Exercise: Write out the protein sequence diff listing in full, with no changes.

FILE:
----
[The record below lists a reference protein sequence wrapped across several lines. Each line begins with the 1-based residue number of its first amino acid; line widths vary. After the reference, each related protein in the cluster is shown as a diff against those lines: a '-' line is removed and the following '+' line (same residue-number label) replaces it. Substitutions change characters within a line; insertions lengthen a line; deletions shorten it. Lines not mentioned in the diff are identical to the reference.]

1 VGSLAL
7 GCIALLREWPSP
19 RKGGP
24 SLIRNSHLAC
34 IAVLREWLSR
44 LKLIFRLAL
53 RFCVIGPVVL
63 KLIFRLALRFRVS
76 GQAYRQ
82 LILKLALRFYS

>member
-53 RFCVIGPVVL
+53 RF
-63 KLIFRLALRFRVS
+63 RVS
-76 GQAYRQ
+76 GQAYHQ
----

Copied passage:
[The record below lists a reference protein sequence wrapped across several lines. Each line begins with the 1-based residue number of its first amino acid; line widths vary. After the reference, each related protein in the cluster is shown as a diff against those lines: a '-' line is removed and the following '+' line (same residue-number label) replaces it. Substitutions change characters within a line; insertions lengthen a line; deletions shorten it. Lines not mentioned in the diff are identical to the reference.]

1 VGSLAL
7 GCIALLREWPSP
19 RKGGP
24 SLIRNSHLAC
34 IAVLREWLSR
44 LKLIFRLAL
53 RFCVIGPVVL
63 KLIFRLALRFRVS
76 GQAYRQ
82 LILKLALRFYS

>member
-53 RFCVIGPVVL
+53 RF
-63 KLIFRLALRFRVS
+63 RVS
-76 GQAYRQ
+76 GQAYHQ